Newspaper article detailing the experience of Maori Troops in France
An article from The Times (London) describing the experiences of Maori soldiers in France. The article describes Maori troops singing a translated version of 'It's a Long Way to Tipperary'. The article details the settlement of New Zealand by the British, how the Maori contingent was formed, and Maori participation in the war, including the enemy's impression of them. The transcribed version of the newspaper article is available by clickin on the source above.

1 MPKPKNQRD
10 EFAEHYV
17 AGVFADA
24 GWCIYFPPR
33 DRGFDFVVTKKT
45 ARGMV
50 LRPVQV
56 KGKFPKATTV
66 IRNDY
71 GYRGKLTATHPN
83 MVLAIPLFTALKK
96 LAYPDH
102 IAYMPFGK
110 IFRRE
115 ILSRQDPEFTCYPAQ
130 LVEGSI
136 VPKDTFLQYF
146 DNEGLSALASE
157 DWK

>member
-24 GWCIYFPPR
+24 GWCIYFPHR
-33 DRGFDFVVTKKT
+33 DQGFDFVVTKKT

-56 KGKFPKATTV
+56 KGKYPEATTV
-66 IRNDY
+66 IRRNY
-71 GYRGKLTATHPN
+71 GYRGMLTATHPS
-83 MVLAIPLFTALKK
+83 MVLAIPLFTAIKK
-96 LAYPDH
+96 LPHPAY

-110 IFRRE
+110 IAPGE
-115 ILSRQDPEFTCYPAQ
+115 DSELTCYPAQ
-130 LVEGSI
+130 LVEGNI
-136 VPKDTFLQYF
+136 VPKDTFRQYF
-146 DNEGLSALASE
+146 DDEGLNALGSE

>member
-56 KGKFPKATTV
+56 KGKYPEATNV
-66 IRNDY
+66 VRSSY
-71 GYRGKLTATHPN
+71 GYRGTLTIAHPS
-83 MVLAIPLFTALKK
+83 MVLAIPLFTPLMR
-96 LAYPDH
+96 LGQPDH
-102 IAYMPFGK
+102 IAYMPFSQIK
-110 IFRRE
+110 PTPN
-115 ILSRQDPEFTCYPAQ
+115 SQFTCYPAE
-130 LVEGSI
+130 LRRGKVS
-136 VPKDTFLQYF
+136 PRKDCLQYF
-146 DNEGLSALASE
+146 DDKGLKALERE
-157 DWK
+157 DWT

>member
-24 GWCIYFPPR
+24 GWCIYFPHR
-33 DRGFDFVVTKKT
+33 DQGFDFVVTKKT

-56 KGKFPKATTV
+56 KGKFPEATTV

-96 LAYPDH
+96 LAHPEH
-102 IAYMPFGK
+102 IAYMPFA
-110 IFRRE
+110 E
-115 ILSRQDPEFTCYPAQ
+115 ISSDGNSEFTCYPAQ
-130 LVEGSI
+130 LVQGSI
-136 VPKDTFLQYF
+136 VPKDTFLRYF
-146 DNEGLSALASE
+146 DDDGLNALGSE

This article from The Times (London) reflects on Maori participation in the war and their service in France alongside the ethnically diverse colonial troops mobilised by Britain. The article reprints the Maori version of ‘It’s a Long Way to Tipperary’, the music-hall classic which had spread worldwide during the war, ‘in a new guise’ as a way of connecting the readership to these unfamiliar men. The translation of the song revealed how elements of culture were appropriated and adapted by different nationalities and ethnic groupings during the war. ‘Tipperary’ is not replicated wholesale but is translated and transformed to give meaning for those singing it. By translating the song, the Maori men were able to engage in a military culture from a British origin while retaining their own sense of national and ethnic identity. The article goes on to detail the origin of the Maori people for the newspaper's predominantly British audience, describing New Zealand as a land of great beauty, focusing on its environment. The New Zealand wars are touched upon, describing the Maori as strong warriors who fought the British well; this fighting spirit has now come to France. New Zealand was now as ‘British as Sussex’, an uncomfortable euphemism for the process of colonial settlement. The article is a useful tool in uncovering how Britain perceived its Empire’s participation in the war, through what they were told in the popular press.